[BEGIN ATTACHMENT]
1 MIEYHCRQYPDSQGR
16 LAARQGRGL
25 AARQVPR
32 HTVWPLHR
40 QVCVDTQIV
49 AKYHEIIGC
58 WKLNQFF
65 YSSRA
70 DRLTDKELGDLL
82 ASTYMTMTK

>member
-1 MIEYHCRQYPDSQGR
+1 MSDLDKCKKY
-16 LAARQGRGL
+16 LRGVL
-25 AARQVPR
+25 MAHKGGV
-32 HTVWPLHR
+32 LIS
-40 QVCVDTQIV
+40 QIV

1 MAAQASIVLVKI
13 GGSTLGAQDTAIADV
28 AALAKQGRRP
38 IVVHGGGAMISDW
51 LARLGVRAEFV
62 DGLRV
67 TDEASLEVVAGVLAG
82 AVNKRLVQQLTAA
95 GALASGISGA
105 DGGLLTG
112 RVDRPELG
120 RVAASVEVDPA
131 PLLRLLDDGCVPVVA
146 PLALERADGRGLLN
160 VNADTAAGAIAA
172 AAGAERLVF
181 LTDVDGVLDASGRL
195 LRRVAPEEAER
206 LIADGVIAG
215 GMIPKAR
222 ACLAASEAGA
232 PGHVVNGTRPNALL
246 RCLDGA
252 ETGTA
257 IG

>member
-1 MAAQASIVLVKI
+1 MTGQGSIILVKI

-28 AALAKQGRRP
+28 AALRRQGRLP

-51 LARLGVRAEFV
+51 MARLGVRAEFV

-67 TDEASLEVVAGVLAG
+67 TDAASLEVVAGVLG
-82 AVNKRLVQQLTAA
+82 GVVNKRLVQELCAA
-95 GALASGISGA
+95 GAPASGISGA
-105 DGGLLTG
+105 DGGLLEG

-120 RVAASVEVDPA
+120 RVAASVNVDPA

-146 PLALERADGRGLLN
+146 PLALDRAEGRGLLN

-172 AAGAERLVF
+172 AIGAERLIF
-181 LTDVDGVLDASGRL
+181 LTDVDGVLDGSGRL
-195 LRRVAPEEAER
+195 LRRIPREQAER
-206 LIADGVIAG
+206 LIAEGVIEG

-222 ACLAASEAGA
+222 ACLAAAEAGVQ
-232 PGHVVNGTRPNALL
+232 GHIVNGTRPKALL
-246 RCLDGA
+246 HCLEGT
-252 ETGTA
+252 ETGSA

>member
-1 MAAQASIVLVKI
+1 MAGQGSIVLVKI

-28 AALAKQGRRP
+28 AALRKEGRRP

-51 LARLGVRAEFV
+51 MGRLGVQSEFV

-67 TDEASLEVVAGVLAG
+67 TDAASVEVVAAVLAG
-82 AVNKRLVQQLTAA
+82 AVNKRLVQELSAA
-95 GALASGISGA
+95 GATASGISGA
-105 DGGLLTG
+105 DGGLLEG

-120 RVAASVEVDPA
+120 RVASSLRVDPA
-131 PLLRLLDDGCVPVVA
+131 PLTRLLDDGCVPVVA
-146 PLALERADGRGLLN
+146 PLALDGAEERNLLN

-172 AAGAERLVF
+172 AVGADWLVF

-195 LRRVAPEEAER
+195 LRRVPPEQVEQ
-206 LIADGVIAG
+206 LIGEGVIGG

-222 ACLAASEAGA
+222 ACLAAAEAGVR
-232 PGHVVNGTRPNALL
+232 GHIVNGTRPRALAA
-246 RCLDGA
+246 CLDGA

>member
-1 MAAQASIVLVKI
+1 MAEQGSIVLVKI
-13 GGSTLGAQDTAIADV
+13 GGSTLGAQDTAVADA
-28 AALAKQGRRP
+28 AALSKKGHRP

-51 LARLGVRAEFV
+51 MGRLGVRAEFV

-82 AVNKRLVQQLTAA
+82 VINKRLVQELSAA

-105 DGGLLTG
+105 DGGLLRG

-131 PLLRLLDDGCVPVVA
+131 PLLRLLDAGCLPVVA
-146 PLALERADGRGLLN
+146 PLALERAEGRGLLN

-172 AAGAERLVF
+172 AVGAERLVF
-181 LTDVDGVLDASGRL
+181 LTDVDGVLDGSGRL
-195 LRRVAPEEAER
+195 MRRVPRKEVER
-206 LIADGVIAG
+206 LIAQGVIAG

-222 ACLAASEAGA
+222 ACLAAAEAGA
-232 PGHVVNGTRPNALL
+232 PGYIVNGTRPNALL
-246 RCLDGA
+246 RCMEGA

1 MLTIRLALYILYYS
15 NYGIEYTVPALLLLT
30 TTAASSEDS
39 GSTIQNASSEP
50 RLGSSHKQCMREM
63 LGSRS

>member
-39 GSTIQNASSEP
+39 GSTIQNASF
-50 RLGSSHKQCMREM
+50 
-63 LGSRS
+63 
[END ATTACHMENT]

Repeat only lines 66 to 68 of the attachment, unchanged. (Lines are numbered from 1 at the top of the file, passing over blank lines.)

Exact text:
-172 AAGAERLVF
+172 AIGAERLIF
-181 LTDVDGVLDASGRL